Comic books covers are meant to attract a buyer's attention.  And sometimes publishers will go to extreme lengths to get you interested.  BUT...

 

...there are times when you see a comic cover and you go, "OH, COME ON!!!"

 Bat-baby!!!  (And it's "The Story of the Year!?")

 

A totem pole! 

 

Yeah, Zebras are really frightening!!!!!

 

Regarding the below Tomahawk...look, I can accept an alien...but an alien with two Indian feathers on his head? 

 

 An invasion of  leaping sphinxes?

 A villain made of newspaper?

The Frankenstein monster vs. Tomahawk? 

OH, COME ON!!!!!!!

Any covers you feel that way about?

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Maybe my universal translator isn't working, but I don't get an Oh come on!!! feeling from any of the covers thusfar shown. 

Maybe a Come on people now, smile on your brother, everybody get together, try to love one another right now! feeling--but not an Oh come on!!! feeling.

That's not to say someone couldn't have that feeling. If you were a kid when these came out and you looked at them and you thought Oh come on!!! then fair dues.

When I was a kid, I didn't see any of these covers, so they're from the past--and there isn't much from the past that makes me go Oh come on!!! It's stuff that's happening or had happened in my present experience that gets or got that reaction from me.

Back in 1962, I wasn't even in school then and didn't know how to read and just looked at pictures in comics, but I liked Harvey comics and Little Archie and that kind of thing. So I would have loved the Batboy cover.

The kind of thng that got an Oh come on!!! reaction from my siblings was when they got it wrong. If you bought a Dell comic or later a Gold Key comic and they got the character wrong from the TV show or the movie, then that would have been something they would have just gone Tsk tsk, that's not right!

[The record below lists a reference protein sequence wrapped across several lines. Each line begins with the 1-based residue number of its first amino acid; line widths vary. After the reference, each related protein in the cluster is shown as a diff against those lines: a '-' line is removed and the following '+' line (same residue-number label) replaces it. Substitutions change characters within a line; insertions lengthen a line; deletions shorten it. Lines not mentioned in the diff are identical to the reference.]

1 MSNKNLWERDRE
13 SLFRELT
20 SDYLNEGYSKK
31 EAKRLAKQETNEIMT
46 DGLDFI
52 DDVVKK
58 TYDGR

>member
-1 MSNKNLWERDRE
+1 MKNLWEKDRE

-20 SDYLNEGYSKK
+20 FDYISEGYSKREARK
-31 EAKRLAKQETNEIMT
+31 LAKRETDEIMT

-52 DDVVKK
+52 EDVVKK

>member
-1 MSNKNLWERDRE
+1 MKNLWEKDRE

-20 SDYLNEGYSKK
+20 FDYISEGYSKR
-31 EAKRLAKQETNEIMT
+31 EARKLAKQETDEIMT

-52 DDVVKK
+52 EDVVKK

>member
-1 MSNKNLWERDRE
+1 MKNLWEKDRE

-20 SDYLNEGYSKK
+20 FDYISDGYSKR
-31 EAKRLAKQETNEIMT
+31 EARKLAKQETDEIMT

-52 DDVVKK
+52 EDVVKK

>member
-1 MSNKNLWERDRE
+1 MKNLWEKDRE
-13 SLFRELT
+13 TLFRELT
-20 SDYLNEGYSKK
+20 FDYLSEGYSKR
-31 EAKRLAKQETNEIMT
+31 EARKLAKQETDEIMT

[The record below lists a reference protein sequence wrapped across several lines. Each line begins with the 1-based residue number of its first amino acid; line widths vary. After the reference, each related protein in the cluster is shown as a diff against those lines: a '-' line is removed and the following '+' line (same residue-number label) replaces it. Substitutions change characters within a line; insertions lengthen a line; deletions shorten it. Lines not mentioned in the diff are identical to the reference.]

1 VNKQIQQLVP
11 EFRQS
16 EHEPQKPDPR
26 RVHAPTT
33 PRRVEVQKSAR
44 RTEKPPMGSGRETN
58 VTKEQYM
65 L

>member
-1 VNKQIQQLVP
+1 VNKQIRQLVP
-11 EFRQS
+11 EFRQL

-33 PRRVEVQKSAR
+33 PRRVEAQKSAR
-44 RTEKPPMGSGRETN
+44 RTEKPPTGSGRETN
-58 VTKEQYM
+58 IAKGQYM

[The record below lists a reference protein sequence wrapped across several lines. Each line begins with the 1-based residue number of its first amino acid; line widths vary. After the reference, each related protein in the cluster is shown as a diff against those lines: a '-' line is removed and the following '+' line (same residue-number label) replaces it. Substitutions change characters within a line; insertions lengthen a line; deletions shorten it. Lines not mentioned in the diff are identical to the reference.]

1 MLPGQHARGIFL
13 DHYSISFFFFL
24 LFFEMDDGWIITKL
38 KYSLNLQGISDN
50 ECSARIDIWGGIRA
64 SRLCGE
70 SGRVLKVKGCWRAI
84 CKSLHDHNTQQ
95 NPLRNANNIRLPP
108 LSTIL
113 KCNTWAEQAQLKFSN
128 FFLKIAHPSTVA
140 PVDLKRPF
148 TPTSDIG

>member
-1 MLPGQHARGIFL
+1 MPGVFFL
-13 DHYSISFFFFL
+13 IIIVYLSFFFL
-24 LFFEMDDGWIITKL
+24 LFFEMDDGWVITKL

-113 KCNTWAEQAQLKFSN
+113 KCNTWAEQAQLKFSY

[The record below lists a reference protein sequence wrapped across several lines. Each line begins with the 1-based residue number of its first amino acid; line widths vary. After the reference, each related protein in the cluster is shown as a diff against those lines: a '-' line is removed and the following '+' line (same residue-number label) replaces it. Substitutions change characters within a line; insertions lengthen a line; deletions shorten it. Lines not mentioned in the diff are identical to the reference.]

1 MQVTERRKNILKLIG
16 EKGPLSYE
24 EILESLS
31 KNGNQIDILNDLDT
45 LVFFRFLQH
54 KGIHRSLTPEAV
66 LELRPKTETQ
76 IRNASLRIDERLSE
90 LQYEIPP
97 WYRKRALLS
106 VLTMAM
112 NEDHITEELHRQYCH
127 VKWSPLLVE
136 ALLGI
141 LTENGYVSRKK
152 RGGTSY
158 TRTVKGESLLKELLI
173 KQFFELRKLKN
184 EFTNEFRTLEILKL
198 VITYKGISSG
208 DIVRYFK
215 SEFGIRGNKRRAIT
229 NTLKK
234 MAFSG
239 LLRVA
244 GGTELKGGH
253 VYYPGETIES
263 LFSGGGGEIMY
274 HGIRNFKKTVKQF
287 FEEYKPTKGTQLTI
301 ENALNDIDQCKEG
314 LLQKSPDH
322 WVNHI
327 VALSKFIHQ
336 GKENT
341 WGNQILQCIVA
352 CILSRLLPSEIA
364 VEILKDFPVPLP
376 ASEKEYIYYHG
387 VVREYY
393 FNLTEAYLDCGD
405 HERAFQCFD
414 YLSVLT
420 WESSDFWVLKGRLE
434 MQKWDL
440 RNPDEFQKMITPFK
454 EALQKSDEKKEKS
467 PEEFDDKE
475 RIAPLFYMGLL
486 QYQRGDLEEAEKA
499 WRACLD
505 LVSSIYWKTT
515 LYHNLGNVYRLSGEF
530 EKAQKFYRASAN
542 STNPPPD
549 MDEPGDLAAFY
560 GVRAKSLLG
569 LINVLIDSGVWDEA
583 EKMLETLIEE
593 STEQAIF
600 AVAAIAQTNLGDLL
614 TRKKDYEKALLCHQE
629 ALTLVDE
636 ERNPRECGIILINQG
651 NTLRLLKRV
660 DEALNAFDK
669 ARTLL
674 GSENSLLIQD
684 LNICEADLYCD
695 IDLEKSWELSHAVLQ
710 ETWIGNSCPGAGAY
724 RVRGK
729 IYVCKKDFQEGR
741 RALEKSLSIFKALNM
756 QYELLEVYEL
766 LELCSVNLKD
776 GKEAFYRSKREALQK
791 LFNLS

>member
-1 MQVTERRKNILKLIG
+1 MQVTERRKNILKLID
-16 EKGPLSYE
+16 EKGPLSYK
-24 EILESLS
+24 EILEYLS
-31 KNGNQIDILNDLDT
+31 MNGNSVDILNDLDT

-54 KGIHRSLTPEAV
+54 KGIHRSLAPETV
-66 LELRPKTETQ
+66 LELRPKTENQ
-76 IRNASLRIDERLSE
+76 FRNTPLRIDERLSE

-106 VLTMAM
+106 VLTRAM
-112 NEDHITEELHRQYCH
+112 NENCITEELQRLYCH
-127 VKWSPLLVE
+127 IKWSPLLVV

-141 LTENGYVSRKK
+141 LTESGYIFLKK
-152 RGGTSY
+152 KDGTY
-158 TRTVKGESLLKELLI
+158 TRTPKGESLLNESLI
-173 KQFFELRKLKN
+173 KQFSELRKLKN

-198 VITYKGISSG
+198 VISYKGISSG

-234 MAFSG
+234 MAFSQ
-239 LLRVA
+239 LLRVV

I didn't get into superhero comics until 1966, thanks to the BATMAN TV show--and if that TV show didn't make my seven year old brain go Oh come on!!! (which it didn't) then I don't think any of DC's covers could have provoked that response.

What might have gotten that reaction from me were the comics that were just too nasty and violent and disgusting. Also I hated overly sexy comics. None of this stuff was for me, so why was it being foist upon me in a comic that was supposed to be for kids?

Sort of like that famous P'Gell splash page, where she says This is not a story for little boys!! While I really love that splash page, from an objective stand-point it's non-sensical. The Spirit section was carried in numerous newpapers and was precisely meant to be read by little boys. So it's a contradictory message--here's a comic for you kids, but you shouldn't read it.

So I was put off by a lot of the early '70s covers that showed scenes that were just too mature or just too weird. Come on Marvel and DC, meet me halfway here--give me a comic that isn't going to cause me horrible embarassment at the cash register--if you're really serious about getting me to buy this comic.

I remember being particularly bugged by Marvel's Morbius. Really, why put such a freaky character on the cover--you have to know I can't buy this thing--I'm only thirteen years old for gosh sakes. And also all those comics that somehow fit h-e-l-l into the name of a person, place or thing--they weren't fooling anybody. Hellgrammite, really? We don't use that word in my house--do you really want to get me in trouble with my parents? Smarten up.

I agree, Morbius bothered me...plus, the whole turn toward horror/scary/monster mags in the early 70s made me walk away from comics. I simply didn't care about Damian Hellspawn, Son of Satan or Werewolf by Night....

 

As for Dr. Who being available in the US in the late 60s, yes, it WAS available, but as I recall, it was typically marketed to small, low power TV stations that couldn't aford any better, more appealing programming.  An example was Ch. 62 in Detroit, where the station was on a limited number of hours during the day, and as a result, I heard the whosh and theme song through static only 90 miles NW of Detroit...but never "watched" it.  It was just  too far and on a minority controlled station.